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«Spectator»-Type Periodicals in International Perspective

Enlightened Moral Journalism in Europe and North America

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Edited By Misia Sophia Doms

As soon as the Spectator model spread from England to continental Europe and began to be incorporated in French, Dutch and German translations and adaptions, the respective journalistic networks and negotiations regularly exceeded local, regional, and even national boundaries and took on international dimensions. The contributions of the present volume outline the historical development and the intricate literary, artistic, journalistic and scientific communication and distribution networks of the moral weeklies and periodical essays inspired by the Spectator prototype in Europe and North America. Thus, these periodicals become visible as parts and products of ramified learned and creative negotiations on genres, writing techniques and topics.

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The Spectatorial Press in Dutch

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Abstract: The present paper outlines the main periods and tendencies in Dutch moral weekly publishing. Although academic research has, for a long time, been focussed on Justus van Effen, who published spectatorial magazines in both French and Dutch, many other writers between 1718 and the 1790s also took part in the endeavour of moral weekly writing or reacted to it by producing ‘anti-spectators’.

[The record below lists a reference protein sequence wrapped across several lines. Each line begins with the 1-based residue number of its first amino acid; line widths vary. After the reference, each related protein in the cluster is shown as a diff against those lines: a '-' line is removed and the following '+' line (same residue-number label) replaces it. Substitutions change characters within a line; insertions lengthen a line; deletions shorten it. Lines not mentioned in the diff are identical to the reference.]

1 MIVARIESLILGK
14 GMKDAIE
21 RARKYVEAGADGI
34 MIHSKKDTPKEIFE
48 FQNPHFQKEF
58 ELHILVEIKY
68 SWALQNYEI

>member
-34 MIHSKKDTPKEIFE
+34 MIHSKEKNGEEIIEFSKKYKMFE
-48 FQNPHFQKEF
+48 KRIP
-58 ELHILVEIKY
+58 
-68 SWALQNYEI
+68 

Keywords: Dutch Spectator-type periodicals, Dutch moral weekly publishing, anti-spectators

1 Overview

The Spectator genre in the Low Countries has been an object of investigation for a very long time, mainly due to the work of Justus van Effen (1684–1735), who played a major role in the introduction of the genre outside of England with Le Misantrope,1 a moral weekly written in French that was published in the Netherlands in 1711–1712.2 As we can see in the contribution by Klaus-Dieter Ertler to this volume, William James Bennie Pienaar has already written an extensive monography about van Effen and English influences on Dutch literature.3 His book was recently reprinted (in 2014), and although it deals extensively with the work of van Effen, its focus is mainly on his French spectatorial production. Only one of Pienaar’s chapters discusses van Effen’s De Hollandsche Spectator (“The Dutch Spectator”), the moral weekly written in Dutch that appeared between 1731 and 1734.4 Pienaar was not the first to discuss van Effen’s influence on the development of the genre in Dutch literature, as van...

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